Each traverse of the print head in an operative state results in a printed portion of an image on the image-receiving member formed by a pattern of image dots of a marking substance. After each traverse, the image-receiving member is displaced with respect to the print head in the sub scanning direction either by displacing the image-receiving member or by displacing the print head. When printing subsequent portions of an image, a repetitive sequence of printing stages and corresponding displacement steps is used. Each displacement step is defined by the relative displacement between the print head and the image-receiving member over a predetermined distance between respective subsequent printing stages. In particular, each of the displacement steps may be chosen equal to the same constant.

By selecting an active portion of the print head for each traverse of the print head, taking account of the displacement step between subsequent traverses, an embodiment of the present invention ensures that the traversing direction of the print head is the same for each first exposure to an active portion of the traversing print head on substantially each position of the image-receiving member. The advantage thereof is that in the sub-scanning direction there are no time interval differences between the time of deposition of image dots originating from different traverses. Hence no gloss variations will occur or they will be at least severely reduced.

The image-receiving member may be an intermediate image carrying member or a print medium. The print medium can be in web or sheet form and may be composed of e.g. paper, cardboard, label stock, plastic or textile.

In an embodiment of the invention, the selected active portion for a forward traverse is different from the selected active portion for a backward traverse. Preferably a same active portion is selected for each forward traverse, while also a same active portion is selected for a backward traverse. This is believed to reduce print strategy complexity and to be less prone to errors. For instance, the active portion in a forward traverse may be either the upper part or the lower part of the print head while the active portion in a backward traverse is the other one of said upper part or said lower part of the print head.

In another embodiment of the invention, each active portion is selected such that the product of the number of discharging elements available in the active portion and the discharging element pitch is a non-zero integer multiple of the displacement distance.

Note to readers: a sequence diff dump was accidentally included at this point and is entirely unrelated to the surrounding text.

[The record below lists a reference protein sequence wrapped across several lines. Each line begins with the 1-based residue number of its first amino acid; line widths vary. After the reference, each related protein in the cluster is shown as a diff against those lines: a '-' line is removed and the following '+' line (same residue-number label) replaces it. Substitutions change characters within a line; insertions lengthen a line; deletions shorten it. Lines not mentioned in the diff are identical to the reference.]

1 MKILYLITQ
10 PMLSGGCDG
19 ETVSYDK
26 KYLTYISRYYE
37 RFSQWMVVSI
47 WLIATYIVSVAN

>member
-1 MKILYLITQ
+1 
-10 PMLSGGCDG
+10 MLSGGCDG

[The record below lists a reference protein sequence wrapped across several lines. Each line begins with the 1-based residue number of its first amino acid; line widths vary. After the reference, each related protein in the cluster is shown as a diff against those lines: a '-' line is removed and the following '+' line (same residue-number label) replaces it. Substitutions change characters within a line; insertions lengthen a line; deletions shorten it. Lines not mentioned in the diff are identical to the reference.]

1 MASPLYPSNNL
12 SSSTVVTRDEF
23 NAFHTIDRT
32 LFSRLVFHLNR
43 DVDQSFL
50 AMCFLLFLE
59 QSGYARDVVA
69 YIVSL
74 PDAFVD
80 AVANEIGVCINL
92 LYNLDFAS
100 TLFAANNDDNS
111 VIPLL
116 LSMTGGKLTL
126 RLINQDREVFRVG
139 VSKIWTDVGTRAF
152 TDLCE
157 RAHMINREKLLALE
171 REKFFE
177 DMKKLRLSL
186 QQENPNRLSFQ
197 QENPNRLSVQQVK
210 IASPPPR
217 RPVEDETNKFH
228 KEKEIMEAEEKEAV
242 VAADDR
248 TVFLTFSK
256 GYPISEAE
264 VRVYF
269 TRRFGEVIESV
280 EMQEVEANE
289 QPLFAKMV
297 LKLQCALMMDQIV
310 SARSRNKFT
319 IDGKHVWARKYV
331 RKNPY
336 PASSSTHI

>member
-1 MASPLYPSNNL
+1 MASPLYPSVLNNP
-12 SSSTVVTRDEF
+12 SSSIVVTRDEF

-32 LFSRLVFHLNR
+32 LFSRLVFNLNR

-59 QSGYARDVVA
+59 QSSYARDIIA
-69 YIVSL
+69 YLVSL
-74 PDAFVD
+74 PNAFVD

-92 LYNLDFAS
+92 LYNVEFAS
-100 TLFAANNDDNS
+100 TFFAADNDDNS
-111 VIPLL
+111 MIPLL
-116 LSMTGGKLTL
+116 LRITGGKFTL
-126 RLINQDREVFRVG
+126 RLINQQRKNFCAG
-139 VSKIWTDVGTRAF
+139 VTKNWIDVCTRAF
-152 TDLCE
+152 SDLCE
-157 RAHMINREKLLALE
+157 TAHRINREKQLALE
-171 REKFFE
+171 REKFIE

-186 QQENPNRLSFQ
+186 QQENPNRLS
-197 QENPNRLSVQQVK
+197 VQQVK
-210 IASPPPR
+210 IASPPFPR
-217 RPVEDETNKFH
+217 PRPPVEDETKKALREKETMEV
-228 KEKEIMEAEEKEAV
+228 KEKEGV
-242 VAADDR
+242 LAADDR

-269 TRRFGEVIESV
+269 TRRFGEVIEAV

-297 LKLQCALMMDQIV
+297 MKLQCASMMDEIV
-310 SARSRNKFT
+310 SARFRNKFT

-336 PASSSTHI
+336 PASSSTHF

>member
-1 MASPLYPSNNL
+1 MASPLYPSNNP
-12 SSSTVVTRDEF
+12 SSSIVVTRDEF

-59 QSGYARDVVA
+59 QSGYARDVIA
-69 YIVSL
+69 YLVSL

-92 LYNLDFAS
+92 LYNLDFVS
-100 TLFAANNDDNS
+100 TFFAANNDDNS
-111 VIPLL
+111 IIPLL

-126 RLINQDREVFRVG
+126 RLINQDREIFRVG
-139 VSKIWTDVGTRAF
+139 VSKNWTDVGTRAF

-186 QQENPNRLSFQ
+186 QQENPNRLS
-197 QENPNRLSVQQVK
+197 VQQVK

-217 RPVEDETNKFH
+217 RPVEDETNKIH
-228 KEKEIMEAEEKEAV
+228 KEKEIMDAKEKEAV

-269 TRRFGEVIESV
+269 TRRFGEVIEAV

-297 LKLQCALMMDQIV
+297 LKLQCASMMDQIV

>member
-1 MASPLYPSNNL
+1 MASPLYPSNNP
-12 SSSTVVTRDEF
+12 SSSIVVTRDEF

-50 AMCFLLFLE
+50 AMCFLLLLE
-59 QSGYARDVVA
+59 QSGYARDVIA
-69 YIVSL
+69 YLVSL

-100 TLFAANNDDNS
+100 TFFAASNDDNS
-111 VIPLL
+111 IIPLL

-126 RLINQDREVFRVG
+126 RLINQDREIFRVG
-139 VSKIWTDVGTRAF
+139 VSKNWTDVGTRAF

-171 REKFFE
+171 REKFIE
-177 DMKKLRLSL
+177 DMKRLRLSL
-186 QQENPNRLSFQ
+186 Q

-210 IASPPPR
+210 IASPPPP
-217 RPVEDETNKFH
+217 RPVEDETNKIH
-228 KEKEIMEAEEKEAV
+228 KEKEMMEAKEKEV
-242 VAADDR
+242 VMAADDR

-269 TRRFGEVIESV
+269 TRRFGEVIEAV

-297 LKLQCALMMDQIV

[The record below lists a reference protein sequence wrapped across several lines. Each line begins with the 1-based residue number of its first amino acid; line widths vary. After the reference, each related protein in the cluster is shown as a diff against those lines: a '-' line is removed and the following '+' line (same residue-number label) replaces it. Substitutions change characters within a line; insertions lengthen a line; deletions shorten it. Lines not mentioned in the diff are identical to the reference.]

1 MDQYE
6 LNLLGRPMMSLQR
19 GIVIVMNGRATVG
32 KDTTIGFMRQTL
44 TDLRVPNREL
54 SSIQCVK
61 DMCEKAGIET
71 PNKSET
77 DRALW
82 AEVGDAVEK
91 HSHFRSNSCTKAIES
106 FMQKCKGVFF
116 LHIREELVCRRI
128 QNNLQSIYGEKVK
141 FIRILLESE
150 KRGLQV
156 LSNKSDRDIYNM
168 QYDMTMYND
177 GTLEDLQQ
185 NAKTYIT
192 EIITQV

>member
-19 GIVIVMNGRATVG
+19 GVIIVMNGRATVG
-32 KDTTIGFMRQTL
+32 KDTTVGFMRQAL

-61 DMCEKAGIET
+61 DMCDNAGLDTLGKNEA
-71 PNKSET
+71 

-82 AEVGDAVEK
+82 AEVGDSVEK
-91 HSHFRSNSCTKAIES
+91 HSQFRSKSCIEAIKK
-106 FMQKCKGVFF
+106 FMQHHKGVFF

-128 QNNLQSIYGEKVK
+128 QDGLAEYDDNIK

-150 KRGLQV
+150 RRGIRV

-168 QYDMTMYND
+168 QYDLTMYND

In another embodiment of the invention, a print mask is employed defining an even number of printing stages. In that case each active portion may be selected such that the swath width of each printed portion of an image is equal. An advantage hereof is that such print strategy in most cases achieves a higher print productivity, since a higher number of nozzles can be image-wise activated.

Further scope of applicability of the present invention will become apparent from the detailed description given hereinafter. However, it should be understood that the detailed description and specific examples, while indicating preferred embodiments of the invention, are given by way of illustration only, since various changes and modifications within the spirit and scope of the invention will become apparent to those skilled in the art from this detailed description.

BRIEF DESCRIPTION OF THE DRAWINGS

The present invention will become more fully understood from the detailed description given hereinbelow and the accompanying drawings which are given by way of illustration only, and thus are not limitative of the present invention, and wherein:

FIG. 1 depicts an example of an inkjet printer according to an embodiment of the present invention;

FIG. 2 a depicts an example of a print mask defining two printing stages;

FIG. 2 b depicts image dot patterns generated by a single print head assuming a full coverage image using all 24 nozzles of the print head and using the print mask of FIG. 2 a;

FIG. 3 a depicts, according to an embodiment of the present invention, which active portion of the print head will be used for respective traverses/printing stages used;

FIG. 3 b depicts, according to and embodiment of the present invention, image dot patterns generated by a single print head assuming a full coverage image, using in each traverse a selected active portion of the print head as in FIG. 3 a and using the print mask of FIG. 2 a;

FIG. 4 a depicts an example of a print mask defining three printing stages;

FIG. 4 b depicts image dot patterns generated by a single print head assuming a full coverage image, using all 12 nozzles of the print head and using the print mask of FIG. 2 a;

FIG. 5 a depicts, according to an embodiment of the present invention, which active portion of the print head will be used for respective traverses/printing stages used; and